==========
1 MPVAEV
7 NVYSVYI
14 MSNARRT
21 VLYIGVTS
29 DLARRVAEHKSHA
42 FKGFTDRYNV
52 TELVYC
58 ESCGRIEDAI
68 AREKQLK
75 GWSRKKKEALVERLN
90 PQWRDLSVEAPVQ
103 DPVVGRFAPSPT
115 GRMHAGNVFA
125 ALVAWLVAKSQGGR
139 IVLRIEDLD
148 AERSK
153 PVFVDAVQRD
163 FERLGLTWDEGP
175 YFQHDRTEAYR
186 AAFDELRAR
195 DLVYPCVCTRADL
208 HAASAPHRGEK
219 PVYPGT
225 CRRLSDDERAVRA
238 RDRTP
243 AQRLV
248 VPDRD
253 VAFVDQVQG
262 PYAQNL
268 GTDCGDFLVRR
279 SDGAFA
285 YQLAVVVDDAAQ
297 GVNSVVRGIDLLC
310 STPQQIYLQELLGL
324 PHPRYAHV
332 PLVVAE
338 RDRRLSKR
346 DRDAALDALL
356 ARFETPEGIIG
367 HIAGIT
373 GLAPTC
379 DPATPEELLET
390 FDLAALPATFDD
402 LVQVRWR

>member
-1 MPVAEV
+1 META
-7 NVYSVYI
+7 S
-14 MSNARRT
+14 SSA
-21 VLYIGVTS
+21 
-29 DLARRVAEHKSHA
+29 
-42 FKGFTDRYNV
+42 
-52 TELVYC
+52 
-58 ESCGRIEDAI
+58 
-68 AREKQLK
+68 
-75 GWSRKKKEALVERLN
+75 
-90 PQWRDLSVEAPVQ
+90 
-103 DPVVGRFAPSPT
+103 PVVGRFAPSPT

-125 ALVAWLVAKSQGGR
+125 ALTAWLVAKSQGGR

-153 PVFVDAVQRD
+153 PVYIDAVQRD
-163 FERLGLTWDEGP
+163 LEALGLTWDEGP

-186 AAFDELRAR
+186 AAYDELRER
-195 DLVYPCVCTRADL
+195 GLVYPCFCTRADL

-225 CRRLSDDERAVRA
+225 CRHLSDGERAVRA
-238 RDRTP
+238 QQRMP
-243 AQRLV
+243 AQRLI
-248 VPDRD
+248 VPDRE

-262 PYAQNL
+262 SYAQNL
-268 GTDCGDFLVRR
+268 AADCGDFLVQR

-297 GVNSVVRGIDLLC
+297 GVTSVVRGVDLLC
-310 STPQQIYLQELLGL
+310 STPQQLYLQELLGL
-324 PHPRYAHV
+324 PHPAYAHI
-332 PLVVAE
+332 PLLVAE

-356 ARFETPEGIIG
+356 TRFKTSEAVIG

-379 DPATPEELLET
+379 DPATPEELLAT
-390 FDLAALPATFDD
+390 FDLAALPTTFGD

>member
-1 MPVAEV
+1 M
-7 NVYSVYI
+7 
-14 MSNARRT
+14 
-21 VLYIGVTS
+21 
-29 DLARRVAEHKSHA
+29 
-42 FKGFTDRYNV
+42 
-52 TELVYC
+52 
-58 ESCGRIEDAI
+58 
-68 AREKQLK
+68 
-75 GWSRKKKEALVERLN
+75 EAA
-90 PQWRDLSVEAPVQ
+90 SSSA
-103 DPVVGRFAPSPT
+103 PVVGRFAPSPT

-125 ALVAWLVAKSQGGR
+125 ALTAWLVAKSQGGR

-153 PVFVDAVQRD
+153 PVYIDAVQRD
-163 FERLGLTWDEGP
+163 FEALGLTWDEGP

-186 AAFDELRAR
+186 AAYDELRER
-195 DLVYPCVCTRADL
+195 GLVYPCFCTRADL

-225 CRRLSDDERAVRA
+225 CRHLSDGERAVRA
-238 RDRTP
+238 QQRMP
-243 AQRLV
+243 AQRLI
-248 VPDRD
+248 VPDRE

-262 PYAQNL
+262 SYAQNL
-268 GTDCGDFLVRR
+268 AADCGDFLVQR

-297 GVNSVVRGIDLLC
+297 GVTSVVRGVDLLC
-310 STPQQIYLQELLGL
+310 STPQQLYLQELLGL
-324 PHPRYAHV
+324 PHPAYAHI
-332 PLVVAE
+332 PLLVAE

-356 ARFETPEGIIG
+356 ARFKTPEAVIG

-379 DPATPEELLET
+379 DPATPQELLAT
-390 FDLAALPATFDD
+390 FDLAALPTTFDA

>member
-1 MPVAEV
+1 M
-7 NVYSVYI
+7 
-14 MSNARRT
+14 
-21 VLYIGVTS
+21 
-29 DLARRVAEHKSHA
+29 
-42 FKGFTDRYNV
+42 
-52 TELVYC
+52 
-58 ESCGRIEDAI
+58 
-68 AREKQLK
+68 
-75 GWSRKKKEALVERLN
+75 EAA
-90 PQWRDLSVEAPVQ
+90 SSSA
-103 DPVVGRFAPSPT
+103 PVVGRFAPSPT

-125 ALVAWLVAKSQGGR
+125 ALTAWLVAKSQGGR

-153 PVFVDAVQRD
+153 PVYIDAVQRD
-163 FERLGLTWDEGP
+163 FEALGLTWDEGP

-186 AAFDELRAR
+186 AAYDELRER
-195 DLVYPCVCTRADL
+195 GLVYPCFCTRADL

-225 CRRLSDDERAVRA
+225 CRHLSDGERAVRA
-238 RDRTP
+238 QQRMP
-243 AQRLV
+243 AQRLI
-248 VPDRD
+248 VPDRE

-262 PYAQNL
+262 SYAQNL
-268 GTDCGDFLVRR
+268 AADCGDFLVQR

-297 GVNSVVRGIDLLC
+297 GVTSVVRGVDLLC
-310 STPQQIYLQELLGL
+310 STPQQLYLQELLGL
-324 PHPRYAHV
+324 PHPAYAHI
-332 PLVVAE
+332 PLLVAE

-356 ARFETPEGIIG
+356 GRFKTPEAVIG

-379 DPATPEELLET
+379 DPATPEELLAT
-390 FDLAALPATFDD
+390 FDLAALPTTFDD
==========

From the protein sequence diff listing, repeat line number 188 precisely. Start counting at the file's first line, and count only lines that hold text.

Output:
-90 PQWRDLSVEAPVQ